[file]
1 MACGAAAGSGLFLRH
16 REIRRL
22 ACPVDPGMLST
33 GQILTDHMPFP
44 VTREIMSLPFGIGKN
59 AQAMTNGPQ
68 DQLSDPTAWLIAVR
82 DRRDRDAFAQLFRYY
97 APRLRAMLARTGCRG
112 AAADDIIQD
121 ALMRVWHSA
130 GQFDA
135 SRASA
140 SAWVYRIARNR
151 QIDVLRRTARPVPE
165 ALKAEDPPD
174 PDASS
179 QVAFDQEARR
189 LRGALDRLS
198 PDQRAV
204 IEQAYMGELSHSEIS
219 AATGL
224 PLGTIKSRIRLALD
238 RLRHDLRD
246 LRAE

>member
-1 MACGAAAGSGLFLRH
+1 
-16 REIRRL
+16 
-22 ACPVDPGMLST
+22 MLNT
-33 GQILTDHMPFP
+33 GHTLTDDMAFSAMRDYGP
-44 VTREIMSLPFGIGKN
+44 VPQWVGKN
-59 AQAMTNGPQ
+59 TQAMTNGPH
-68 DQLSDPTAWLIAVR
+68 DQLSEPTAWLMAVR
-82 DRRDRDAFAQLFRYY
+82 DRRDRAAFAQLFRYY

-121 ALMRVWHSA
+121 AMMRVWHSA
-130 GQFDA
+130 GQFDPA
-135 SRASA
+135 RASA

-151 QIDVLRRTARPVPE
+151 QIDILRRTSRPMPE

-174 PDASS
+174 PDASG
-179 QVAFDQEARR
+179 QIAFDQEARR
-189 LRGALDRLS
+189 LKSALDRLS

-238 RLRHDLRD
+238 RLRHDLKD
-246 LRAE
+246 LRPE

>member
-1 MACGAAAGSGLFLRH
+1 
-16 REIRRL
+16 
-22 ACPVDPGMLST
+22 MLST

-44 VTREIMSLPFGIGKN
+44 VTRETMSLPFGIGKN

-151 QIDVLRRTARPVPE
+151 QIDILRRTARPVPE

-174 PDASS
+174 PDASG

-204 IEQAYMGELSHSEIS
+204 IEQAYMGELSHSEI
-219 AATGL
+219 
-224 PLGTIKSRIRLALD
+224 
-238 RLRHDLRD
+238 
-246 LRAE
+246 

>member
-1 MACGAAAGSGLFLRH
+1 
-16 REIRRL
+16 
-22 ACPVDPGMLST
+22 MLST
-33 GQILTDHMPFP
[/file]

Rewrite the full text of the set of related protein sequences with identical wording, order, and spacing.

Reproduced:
1 MACGAAAGSGLFLRH
16 REIRRL
22 ACPVDPGMLST
33 GQILTDHMPFP
44 VTREIMSLPFGIGKN
59 AQAMTNGPQ
68 DQLSDPTAWLIAVR
82 DRRDRDAFAQLFRYY
97 APRLRAMLARTGCRG
112 AAADDIIQD
121 ALMRVWHSA
130 GQFDA
135 SRASA
140 SAWVYRIARNR
151 QIDVLRRTARPVPE
165 ALKAEDPPD
174 PDASS
179 QVAFDQEARR
189 LRGALDRLS
198 PDQRAV
204 IEQAYMGELSHSEIS
219 AATGL
224 PLGTIKSRIRLALD
238 RLRHDLRD
246 LRAE

>member
-1 MACGAAAGSGLFLRH
+1 
-16 REIRRL
+16 
-22 ACPVDPGMLST
+22 MLNT
-33 GQILTDHMPFP
+33 GHTLTDDMAFSAMRDYGP
-44 VTREIMSLPFGIGKN
+44 VPQWVGKN
-59 AQAMTNGPQ
+59 TQAMTNGPH
-68 DQLSDPTAWLIAVR
+68 DQLSEPTAWLMAVR
-82 DRRDRDAFAQLFRYY
+82 DRRDRAAFAQLFRYY

-121 ALMRVWHSA
+121 AMMRVWHSA
-130 GQFDA
+130 GQFDPA
-135 SRASA
+135 RASA

-151 QIDVLRRTARPVPE
+151 QIDILRRTSRPMPE

-174 PDASS
+174 PDASG
-179 QVAFDQEARR
+179 QIAFDQEARR
-189 LRGALDRLS
+189 LKSALDRLS

-238 RLRHDLRD
+238 RLRHDLKD
-246 LRAE
+246 LRPE

>member
-1 MACGAAAGSGLFLRH
+1 
-16 REIRRL
+16 
-22 ACPVDPGMLST
+22 MLST

-44 VTREIMSLPFGIGKN
+44 VTRETMSLPFGIGKN

-151 QIDVLRRTARPVPE
+151 QIDILRRTARPVPE

-174 PDASS
+174 PDASG

-204 IEQAYMGELSHSEIS
+204 IEQAYMGELSHSEI
-219 AATGL
+219 
-224 PLGTIKSRIRLALD
+224 
-238 RLRHDLRD
+238 
-246 LRAE
+246 

>member
-1 MACGAAAGSGLFLRH
+1 
-16 REIRRL
+16 
-22 ACPVDPGMLST
+22 MLST
-33 GQILTDHMPFP